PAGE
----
Perspective

Findings support using smaller doses of yellow fever vaccine in outbreaks

Study findings published today in The New England Journal of Medicine support the idea of using smaller doses of yellow fever vaccine to control outbreaks, researchers said.

In 2016, the world’s yellow fever vaccine stockpile was depleted during the response to two related outbreaks in Angola and the Democratic Republic of the Congo (DRC), which involved 7,334 suspected cases and up to 393 deaths, according to WHO. The shortage complicated the DRC government’s plan to prevent the spread of the virus by vaccinating 7.6 million people in the capital city of Kinshasa, Steve Ahuka-Mundeke, MD, PhD, from the National Institute of Biomedical Research in the DRC, and colleagues, including several from the CDC, wrote in the new study.

In response, and under the guidance of WHO, Ahuka-Mundeke and colleagues said the DRC government used a fractional dose of 0.1 mL — one-fifth the size of the normal dose — to stretch the vaccine supply. During the campaign, Ahuka-Mundeke and colleagues recruited participants from six vaccination sites in Kinshasa and tested their blood for neutralizing antibody tiers against yellow fever virus before vaccination and again 28 to 35 days after they were vaccinated.

Image of people waiting in line for a yellow fever vaccine.
Inhabitants of Rio de Janeiro state in Brazil line up for yellow fever vaccinations. Amid a yellow fever vaccine shortage in 2016, researchers in the Democratic Republic of the Congo found that using fractional vaccine doses was effective during an outbreak.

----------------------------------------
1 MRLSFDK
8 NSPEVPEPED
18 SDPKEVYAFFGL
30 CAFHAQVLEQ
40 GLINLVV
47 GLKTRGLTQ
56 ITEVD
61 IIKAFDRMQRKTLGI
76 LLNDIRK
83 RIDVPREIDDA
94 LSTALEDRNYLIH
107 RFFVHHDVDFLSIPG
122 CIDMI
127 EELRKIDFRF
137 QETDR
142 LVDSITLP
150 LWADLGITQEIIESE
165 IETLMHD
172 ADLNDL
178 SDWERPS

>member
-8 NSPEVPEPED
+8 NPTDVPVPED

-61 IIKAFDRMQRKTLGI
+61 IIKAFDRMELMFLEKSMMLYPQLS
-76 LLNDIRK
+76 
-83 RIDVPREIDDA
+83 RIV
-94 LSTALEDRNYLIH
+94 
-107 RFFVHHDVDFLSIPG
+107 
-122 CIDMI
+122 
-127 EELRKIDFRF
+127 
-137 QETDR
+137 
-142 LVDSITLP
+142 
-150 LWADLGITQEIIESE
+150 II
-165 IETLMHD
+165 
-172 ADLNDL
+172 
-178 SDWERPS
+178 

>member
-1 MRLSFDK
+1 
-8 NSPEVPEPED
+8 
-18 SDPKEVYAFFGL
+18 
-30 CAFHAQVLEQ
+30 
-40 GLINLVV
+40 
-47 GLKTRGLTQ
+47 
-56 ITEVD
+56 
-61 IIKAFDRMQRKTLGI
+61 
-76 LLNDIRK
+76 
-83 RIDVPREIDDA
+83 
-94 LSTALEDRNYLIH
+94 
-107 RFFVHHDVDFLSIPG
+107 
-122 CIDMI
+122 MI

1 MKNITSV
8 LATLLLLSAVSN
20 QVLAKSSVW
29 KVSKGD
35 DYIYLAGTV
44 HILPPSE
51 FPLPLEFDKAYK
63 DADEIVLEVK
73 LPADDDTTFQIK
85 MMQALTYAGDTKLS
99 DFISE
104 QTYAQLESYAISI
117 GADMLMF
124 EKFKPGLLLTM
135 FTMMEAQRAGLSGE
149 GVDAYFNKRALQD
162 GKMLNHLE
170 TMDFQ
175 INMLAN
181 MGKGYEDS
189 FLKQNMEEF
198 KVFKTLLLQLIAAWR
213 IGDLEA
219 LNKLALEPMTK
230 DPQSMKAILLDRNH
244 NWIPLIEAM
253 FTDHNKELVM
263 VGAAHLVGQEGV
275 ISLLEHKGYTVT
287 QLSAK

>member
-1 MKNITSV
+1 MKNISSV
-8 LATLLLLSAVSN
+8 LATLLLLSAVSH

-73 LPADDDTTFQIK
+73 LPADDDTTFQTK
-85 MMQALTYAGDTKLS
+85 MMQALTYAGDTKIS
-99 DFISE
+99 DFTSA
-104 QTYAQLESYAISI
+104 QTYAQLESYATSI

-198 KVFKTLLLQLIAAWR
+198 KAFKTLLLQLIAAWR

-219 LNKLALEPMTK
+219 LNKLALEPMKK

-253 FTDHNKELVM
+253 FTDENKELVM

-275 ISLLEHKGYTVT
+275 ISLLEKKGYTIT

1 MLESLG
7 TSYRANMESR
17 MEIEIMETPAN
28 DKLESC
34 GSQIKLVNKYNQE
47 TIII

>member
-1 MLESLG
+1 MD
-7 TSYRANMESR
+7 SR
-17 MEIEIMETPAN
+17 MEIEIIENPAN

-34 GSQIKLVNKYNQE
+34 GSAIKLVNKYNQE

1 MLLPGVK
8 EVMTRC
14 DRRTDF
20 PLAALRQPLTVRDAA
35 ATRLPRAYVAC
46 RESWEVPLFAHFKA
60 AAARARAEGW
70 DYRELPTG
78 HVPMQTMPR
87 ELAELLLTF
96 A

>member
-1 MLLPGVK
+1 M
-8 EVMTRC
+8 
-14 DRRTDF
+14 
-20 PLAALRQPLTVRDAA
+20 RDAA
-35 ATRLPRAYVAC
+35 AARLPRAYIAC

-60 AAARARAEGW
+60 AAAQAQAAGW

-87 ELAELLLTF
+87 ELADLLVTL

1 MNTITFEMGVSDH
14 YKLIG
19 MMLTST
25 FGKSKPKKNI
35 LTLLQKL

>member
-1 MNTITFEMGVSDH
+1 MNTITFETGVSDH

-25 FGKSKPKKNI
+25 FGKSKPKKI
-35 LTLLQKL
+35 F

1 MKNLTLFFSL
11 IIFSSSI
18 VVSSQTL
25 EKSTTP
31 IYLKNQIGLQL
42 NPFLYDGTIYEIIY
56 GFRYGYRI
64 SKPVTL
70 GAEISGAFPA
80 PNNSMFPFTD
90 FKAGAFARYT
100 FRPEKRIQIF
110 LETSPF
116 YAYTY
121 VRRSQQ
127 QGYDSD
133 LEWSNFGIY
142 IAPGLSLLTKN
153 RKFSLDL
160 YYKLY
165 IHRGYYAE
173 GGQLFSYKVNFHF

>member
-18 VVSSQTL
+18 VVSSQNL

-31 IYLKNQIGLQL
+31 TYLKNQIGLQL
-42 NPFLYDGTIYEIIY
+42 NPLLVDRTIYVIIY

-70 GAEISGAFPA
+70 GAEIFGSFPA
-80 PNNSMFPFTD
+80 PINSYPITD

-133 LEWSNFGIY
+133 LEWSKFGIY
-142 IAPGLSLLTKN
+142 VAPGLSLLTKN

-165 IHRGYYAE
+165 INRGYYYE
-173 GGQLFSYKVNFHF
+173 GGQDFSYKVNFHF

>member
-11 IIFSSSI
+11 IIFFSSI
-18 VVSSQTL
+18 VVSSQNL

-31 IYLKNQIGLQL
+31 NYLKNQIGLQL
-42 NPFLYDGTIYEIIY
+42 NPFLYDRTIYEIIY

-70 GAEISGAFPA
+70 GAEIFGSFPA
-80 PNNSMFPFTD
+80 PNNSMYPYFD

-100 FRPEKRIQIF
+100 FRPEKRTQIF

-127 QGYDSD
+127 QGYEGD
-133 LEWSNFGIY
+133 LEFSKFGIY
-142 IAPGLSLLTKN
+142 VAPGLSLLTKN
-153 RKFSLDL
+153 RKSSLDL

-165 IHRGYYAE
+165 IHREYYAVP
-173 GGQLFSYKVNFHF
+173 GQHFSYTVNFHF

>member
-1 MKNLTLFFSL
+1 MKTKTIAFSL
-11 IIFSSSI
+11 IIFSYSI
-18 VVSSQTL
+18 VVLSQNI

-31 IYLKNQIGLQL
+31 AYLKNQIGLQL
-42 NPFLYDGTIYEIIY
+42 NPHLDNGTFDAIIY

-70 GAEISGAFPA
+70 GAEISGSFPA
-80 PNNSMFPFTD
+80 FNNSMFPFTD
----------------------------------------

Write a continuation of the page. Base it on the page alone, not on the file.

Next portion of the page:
Source: Shutterstock.com

Among 716 participants included in the study, 98% were seropositive after vaccination, including 98% of the 493 participants who were seronegative at baseline, the researchers reported. Among 223 participants who were seropositive at baseline, 66% had an immune response.

“This rate of seroconversion suggests that the use of a fractional-dose vaccination is a viable approach for providing immunity and thus containing yellow fever outbreaks,” Ahuka-Mundeke and colleagues wrote. “This finding is important, given the ongoing risk of outbreaks of yellow fever globally, as shown in 2017 in Brazil, where more than 26 million vaccine doses of yellow fever vaccine were distributed to control an outbreak during the beginning of the year.” – by Gerard Gallagher

Reference:

Ahuka-Mundeke S, et al. N Engl J Med. 2018;doi:10.1056/NEJMoa1710430.

Disclosures: The authors report no relevant financial disclosures.

Study findings published today in The New England Journal of Medicine support the idea of using smaller doses of yellow fever vaccine to control outbreaks, researchers said.

In 2016, the world’s yellow fever vaccine stockpile was depleted during the response to two related outbreaks in Angola and the Democratic Republic of the Congo (DRC), which involved 7,334 suspected cases and up to 393 deaths, according to WHO. The shortage complicated the DRC government’s plan to prevent the spread of the virus by vaccinating 7.6 million people in the capital city of Kinshasa, Steve Ahuka-Mundeke, MD, PhD, from the National Institute of Biomedical Research in the DRC, and colleagues, including several from the CDC, wrote in the new study.

In response, and under the guidance of WHO, Ahuka-Mundeke and colleagues said the DRC government used a fractional dose of 0.1 mL — one-fifth the size of the normal dose — to stretch the vaccine supply. During the campaign, Ahuka-Mundeke and colleagues recruited participants from six vaccination sites in Kinshasa and tested their blood for neutralizing antibody tiers against yellow fever virus before vaccination and again 28 to 35 days after they were vaccinated.

Image of people waiting in line for a yellow fever vaccine.